Friday, September 14, 2007

Put your skills to better use

UNDP in South Sudan gets it right again. The brand new Lologo Regional Prison Training Center was inaugurated this past week in an effort to reform the corrective system and ensure that peace and stability in the region continues to hold.

UNDP is essentially hitting two birds with one stone with this new initiative by creating a new Prison Service training program that simultaneously rehabilitates former Sudanese soldiers.
The center, constructed under UNDP's Foundational Support to the Prison Services of Southern Sudan, will provide a 3-month orientation session in order to train former soldiers of the SPLA (Sudanese People's Liberation Army) and aid their reintegration into society.

UNDP's logic is the more soldiers take care of prisoners, the less opportunity they will have to join rebel groups and resume fighting. And the best part is, their new job builds upon the skills they developed during their last.

Check out the UN in Sudan for general news and humanitarian updates.

Wednesday, September 12, 2007

He’s got 99 problems and the Water Crisis is One.

The statistics concerning the world’s water crisis are staggering: 1.1 billion people have no access to safe water, every day 4,400 children under the age of five die because of unclean water and sanitation, and five times as many children die each year from diarrhea than from HIV/AIDS. It’s no surprise that it is the developing world that feels the brunt of this crisis.

So what is fueling this global problem? Many poor people live outside the scope of the water infrastructure, and lack the legal rights to demand an adequate water supply. General scarcity, corruption, and global warming further perpetuate this problem. However, late last year, the water crisis was tackled by a seemingly unlikely character – hip-hop mogul Sean Carter, better known as Jay-Z. And when Jay talks, the world’s youth listen. With the help of the United Nations and MTV, Jay-Z is launching a worldwide concert tour called "Water for Life" to draw attention to the water crisis and aid support programs to end the global issue. Most of the concerts are located in developing countries, where Jay will not only perform, but give talks about the necessity for an improved water system. While meeting with former U.N. Secretary-General Kofi Annan to discuss his plans, Jay explained,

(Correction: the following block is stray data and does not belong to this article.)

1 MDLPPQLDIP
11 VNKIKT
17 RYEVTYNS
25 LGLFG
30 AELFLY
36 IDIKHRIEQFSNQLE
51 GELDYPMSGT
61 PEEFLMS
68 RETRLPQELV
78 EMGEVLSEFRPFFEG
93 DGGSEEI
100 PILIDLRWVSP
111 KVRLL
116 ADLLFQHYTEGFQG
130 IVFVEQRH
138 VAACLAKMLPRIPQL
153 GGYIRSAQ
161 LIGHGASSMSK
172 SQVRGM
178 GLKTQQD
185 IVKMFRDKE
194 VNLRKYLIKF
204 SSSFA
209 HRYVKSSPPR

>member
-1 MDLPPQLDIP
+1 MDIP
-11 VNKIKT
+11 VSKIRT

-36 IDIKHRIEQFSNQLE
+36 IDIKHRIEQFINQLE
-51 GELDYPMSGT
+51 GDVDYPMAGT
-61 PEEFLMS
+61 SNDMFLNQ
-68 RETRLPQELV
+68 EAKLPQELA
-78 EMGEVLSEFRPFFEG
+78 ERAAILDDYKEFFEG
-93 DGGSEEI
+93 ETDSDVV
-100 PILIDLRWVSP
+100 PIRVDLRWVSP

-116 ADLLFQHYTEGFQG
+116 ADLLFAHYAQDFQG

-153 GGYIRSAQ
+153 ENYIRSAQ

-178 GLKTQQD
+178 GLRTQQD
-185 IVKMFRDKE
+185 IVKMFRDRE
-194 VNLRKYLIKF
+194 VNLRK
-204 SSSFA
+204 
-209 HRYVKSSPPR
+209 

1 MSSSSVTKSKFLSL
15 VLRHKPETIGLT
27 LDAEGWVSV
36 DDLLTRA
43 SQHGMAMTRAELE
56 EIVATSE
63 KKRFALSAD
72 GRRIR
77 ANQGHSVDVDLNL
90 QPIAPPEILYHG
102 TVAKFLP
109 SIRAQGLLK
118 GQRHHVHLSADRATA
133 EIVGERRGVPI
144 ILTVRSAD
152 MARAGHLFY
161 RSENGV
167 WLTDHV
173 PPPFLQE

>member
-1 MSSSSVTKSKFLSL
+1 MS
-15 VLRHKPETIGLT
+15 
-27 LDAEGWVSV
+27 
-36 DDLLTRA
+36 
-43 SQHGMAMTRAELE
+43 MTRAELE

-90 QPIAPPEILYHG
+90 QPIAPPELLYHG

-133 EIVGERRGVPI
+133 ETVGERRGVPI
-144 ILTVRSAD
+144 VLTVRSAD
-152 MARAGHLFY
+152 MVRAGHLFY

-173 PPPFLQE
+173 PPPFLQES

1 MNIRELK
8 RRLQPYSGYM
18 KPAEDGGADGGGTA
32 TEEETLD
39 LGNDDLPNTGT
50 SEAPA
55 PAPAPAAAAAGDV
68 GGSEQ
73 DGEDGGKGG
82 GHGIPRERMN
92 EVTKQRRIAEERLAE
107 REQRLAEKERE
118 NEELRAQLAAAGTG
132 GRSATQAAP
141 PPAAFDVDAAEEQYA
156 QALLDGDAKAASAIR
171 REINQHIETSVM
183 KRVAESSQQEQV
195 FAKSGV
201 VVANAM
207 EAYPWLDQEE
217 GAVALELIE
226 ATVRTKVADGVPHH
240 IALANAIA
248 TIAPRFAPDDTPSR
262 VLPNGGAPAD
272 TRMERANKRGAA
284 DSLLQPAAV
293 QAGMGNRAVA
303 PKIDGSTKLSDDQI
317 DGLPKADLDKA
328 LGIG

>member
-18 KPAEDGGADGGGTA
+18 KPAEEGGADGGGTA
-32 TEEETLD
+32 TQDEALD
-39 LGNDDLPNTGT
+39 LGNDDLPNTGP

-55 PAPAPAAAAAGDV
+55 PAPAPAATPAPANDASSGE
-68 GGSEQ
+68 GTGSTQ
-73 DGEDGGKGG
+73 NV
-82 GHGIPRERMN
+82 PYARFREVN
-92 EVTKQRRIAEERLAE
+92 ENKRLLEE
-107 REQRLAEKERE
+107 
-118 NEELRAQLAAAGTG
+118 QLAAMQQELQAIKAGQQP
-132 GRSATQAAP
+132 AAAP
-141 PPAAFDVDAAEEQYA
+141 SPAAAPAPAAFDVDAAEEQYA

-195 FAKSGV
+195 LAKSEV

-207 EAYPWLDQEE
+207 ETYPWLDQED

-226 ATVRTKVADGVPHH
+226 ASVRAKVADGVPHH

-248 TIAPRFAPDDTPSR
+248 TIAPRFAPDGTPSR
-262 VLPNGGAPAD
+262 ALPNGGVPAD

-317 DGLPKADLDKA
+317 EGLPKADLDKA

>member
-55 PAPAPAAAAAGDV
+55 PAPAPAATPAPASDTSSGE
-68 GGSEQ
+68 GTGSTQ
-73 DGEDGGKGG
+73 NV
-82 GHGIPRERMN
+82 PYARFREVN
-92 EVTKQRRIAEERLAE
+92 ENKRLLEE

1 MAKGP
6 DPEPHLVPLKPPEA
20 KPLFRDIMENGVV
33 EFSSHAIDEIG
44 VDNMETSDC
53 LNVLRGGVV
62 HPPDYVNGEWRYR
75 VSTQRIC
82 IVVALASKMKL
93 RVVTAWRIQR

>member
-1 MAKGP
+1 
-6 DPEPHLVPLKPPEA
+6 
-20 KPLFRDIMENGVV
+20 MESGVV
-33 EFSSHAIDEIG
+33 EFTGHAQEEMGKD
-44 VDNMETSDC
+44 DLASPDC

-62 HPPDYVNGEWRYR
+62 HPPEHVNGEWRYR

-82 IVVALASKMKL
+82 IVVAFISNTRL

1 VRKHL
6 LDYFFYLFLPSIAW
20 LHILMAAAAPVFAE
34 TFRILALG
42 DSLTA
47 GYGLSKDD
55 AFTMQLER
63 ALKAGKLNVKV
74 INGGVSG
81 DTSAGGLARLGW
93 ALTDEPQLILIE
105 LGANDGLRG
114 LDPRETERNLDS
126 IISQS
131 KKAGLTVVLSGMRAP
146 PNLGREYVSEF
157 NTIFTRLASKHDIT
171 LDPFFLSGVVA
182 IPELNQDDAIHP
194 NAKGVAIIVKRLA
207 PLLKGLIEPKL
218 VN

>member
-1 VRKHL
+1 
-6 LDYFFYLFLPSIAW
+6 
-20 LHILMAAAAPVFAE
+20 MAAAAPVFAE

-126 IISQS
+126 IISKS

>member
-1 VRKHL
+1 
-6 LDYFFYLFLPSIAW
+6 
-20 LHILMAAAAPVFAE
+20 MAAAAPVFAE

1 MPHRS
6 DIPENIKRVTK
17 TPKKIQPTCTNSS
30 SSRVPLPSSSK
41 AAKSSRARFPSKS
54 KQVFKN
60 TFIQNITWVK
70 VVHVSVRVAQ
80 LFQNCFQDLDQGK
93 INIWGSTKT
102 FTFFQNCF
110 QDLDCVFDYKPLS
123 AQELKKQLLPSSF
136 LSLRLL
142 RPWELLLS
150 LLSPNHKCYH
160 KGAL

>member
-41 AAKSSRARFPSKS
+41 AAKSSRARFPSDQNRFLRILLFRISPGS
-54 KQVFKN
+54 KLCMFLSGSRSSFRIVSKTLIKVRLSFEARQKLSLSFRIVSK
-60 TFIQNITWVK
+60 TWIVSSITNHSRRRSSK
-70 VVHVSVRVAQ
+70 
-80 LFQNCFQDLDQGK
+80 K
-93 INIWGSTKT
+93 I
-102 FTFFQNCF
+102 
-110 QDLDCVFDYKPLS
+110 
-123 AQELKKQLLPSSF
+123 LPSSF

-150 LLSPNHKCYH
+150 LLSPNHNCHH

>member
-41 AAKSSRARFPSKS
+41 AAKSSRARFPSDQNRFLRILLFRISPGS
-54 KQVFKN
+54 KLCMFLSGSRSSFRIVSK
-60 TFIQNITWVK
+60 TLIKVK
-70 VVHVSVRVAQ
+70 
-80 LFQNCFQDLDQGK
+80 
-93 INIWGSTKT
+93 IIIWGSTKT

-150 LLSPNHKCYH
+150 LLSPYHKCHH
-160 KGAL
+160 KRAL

"It's a huge responsibility, and humbling at the same time."

Jay-Z has personally provided funds to help build “play pumps,” which resemble Merry-Go-Rounds that pump clean drinking water when they are spun, and has enlisted the help of his celebrity friends to do the same. But perhaps Jay’s greatest accomplishment will simply be educating the MTV generation of the fact that issues affecting the developing world, are really issues that affect everyone. A celebrity with a social conscience, now that’s refreshing.

Friday, September 7, 2007

You Reap what you Sew

Violent crime, drug cultivation, and fighting between rival armed groups continue to plague Colombia. As a result, more than 2.2 million Colombians have been internally displaced, with many others seeking refuge in neighboring Venezuela. Rosa*, who comes from the particularly violent northern region of Colombia, Norte de Santander, was forced to flee with her family to Venezuela when her father was murdered in 2002. Afraid and unhappy, they quickly returned to Colombia and began living in a swettlement in Cucuta, which lacked proper health and sanitation facilities.

As part of a project to empower the displaced refugees of Colombia, the UNHCR helped Rosa restart her life by providing her with a sweing machine and knitting equipment. Rosa exclaims,
I make purses, belts, earrings, blouses and even bathing costumes.
People buy my clothes and my mother helps me by selling them in Cucuta...I
cannot complain.

The UNHCR project is linked to the Mexico Plan of Action, which aims to protect refugees and displaced people in Latin America, and has been adopted by nearly two dozen governments in the region. The UNHCR hopes that this program will encourage self-sufficiency and local integration, while also improving social and economic development of internally displaced Colombians. Rosa is quite hopeful that this program will do just that.

*Name changed for protection